Part 4
Chapter 2—Of Redemption

Section 25—Gregorius Nyssenus. A.D. 380.

Gregory, bishop of Nyssa, and brother of Basil, died A.D. 395, or 396, according to Monsieur Daille.[1] There are two volumes of his works extant, in which he sometimes[2] indeed speaks of Christ's tasting death for every one;of his reconciling the world to himself: and of his giving himself for the life of the world. But inasmuch as these scriptural expressions are capable of being understood in a sense which no ways favors the doctrine of general redemption, so they cannot be thought to hold forth explicitly this writer's sentiments upon that subject. Besides, in other places he speaks of the sufferings of Christ, and the benefits of them, as belonging to certain persons; for he not only says,[3] that Christ spilled his blood, and endured sufferings, uper hmwn, for us;but also intimates, that all this was for the sake of such as believe in him; for speaking[4] of the cluster of grapes which the spies brought from Canaan, he has these words, "The cluster hanging on the stick, what else was it, but the cluster which in the last days hung upon the tree? ou to aima poton tois pisteuousi gignetai soteriou,whose blood is become a salutary drink to them that believe." And in another[5] place he represents the church speaking after this manner to Christ, "How should I not love thee, who hast so loved me, though so black, as to lay down thy life, uper twn probatwn, for the sheep which thou feedest? Two passages are cited out of this author by Monsieur Daille,[6] as on the side of the general scheme; the first is this;[7] "The will of God is the salvation of men;" which nobody will gainsay, for certain it is, that it is owing to the good-will of God that any of the sons of men are saved; and no man would be saved God not willing his salvation. The other is this, where he makes Christ to speak thus[8] "Through the first fruits which I have assumed, I bring in myself all human nature to God the Father." But Gregory, in the place referred to, is showing in what sense Christ is called the first-born,and the first-born from the dead;and observes, that the human nature which he assumed was the first fruits of all human nature, and that in his resurrection he was the first fruits of them that slept; and suggests, that not only the resurrection of Christ is a pledge, but a kind of a representation of the general resurrection; which is what he means when he says, "that Christ brought all human nature in himself to the Father, his human nature being the first fruits of the whole." There is another passage in Gregory, which upon first sight may be thought to favor the doctrine of general redemption more than either of these; where he says[9] "that redemption signifies a return from captivity; God gave himself a ransom for those who are held under death by him that has the power of death, and seeing all were in the custody of death, he redeems all from thence by his ransom, so that not one is left under the power of death, after the redemption of every one is made; for it is not possible that any one should be, under the power of death; death itself being no more; wherefore the whole world,according to its situation, being divided into four parts, no part of it remains without the divine redemption;" and yet, I apprehend, he means no more than this, that as all mankind are subject to a corporal death, and are under the power of it, so they shall be delivered from it, or be raised from the dead in virtue of Christ's ransom; which as a benefit arising from Christ's death, some allow to all mankind, who yet are not in the general scheme.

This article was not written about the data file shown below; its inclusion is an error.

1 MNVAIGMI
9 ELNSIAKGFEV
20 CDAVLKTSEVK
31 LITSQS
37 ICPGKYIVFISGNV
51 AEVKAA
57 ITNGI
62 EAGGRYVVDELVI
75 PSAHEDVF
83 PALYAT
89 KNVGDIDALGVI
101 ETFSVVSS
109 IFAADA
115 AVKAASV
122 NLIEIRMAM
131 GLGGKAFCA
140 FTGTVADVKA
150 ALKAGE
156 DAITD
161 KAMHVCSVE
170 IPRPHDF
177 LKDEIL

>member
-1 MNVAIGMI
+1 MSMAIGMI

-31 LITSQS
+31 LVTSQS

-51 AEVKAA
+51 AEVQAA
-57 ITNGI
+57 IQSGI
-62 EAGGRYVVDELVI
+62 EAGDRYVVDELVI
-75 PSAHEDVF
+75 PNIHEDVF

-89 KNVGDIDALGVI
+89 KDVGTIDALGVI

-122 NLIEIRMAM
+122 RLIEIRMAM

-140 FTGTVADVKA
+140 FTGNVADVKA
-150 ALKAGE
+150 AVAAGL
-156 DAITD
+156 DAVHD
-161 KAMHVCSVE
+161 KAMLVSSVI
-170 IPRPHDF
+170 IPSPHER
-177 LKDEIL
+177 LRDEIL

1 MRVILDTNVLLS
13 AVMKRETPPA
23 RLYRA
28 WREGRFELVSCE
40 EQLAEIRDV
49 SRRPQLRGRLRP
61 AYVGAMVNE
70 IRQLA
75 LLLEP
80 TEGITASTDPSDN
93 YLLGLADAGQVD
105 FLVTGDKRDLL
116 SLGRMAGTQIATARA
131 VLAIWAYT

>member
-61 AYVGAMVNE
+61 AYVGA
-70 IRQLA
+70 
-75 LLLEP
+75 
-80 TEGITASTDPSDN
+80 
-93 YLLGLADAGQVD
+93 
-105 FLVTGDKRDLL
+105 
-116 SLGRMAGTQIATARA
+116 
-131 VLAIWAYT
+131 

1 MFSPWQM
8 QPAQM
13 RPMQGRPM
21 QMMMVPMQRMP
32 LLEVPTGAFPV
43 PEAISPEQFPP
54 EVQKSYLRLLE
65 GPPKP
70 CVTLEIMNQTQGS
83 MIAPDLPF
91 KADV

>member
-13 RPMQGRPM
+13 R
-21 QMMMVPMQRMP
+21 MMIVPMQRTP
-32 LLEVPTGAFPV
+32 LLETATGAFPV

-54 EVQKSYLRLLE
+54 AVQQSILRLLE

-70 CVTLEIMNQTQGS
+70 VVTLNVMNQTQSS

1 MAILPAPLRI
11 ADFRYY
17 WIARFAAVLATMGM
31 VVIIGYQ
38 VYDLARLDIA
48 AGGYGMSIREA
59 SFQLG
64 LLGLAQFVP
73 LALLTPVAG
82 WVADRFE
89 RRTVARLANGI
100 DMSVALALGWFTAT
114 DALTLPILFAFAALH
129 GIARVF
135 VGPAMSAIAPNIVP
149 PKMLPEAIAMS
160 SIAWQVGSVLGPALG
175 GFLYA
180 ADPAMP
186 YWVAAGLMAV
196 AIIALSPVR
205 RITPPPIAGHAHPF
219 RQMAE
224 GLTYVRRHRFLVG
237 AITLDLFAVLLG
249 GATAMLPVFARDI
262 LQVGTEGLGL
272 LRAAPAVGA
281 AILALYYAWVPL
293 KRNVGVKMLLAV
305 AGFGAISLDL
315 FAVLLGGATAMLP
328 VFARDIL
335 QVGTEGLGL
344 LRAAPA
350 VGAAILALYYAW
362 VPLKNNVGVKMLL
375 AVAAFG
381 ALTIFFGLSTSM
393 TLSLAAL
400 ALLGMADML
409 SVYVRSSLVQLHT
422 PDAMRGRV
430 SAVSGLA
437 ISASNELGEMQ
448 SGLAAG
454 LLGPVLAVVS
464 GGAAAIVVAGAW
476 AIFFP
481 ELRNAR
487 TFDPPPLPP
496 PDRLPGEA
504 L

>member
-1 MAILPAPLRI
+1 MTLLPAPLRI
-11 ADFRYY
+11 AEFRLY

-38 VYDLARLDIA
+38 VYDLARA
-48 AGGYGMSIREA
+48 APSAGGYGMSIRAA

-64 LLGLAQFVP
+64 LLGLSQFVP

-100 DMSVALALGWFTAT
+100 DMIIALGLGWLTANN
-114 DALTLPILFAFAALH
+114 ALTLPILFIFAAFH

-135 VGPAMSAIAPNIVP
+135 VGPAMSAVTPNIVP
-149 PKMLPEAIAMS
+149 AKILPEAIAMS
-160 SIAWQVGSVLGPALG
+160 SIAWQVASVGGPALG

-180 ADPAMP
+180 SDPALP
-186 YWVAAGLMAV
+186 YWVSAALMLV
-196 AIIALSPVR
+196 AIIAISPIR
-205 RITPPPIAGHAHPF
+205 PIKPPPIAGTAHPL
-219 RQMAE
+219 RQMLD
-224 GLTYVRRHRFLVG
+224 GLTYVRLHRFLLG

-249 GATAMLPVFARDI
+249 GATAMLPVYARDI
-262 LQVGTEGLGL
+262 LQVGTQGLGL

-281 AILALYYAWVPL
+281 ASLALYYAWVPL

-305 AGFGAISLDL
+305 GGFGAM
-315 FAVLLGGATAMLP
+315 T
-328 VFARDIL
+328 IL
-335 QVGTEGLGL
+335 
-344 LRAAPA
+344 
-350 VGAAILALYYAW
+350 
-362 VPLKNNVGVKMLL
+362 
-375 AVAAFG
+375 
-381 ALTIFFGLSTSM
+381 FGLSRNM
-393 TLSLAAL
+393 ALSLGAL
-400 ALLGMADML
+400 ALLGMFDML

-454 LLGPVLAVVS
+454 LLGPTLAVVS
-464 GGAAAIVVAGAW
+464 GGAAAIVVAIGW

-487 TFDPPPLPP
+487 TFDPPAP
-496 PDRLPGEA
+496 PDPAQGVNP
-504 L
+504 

[1] Apolog. p. 708

[2] Gregor. Nyss in Psalm 100:16, vol. i. p.363, in Cant. Homil. 7, p. 570, homil. 15, p. 697.

[3] Ibid. de Vita Mosis, p. 245.

[4] Ibid. p. 244.

[5] Gregor. Nyss. in Cant. Homil. 2, p. 498.

[6] Page 798, 799.

[7] Greg. Nyss. de Orat. Dominic. orat. 4, p. 741.

[8] Greg. Nyss. Contra Eunom. 1.1, vol. ii. p. 25.

[9] Ibid. in Ps. c. 8, p. 279.